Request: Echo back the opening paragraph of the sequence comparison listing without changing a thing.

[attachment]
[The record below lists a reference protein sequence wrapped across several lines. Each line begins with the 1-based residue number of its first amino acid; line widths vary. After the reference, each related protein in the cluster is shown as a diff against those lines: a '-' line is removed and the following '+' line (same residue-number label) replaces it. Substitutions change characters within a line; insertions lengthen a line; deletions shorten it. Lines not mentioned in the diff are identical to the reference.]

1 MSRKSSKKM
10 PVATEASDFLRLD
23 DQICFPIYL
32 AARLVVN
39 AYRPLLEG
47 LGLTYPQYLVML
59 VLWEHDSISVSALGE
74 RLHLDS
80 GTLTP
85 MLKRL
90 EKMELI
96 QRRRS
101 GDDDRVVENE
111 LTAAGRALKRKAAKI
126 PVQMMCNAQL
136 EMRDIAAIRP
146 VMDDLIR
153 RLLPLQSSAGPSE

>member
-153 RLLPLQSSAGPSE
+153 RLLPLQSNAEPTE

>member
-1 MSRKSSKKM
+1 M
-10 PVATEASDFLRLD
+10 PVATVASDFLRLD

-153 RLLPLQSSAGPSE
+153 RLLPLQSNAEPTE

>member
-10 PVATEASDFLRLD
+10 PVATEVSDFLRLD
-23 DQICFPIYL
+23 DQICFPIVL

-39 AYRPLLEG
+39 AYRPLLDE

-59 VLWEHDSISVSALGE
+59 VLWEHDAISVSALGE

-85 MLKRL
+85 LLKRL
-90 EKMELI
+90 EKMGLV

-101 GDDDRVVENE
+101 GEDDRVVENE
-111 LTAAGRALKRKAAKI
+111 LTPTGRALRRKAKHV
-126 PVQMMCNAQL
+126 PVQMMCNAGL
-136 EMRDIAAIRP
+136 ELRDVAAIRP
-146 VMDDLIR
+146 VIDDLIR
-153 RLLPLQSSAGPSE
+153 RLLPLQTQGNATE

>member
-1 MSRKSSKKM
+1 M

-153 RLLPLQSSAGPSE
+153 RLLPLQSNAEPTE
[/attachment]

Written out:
[The record below lists a reference protein sequence wrapped across several lines. Each line begins with the 1-based residue number of its first amino acid; line widths vary. After the reference, each related protein in the cluster is shown as a diff against those lines: a '-' line is removed and the following '+' line (same residue-number label) replaces it. Substitutions change characters within a line; insertions lengthen a line; deletions shorten it. Lines not mentioned in the diff are identical to the reference.]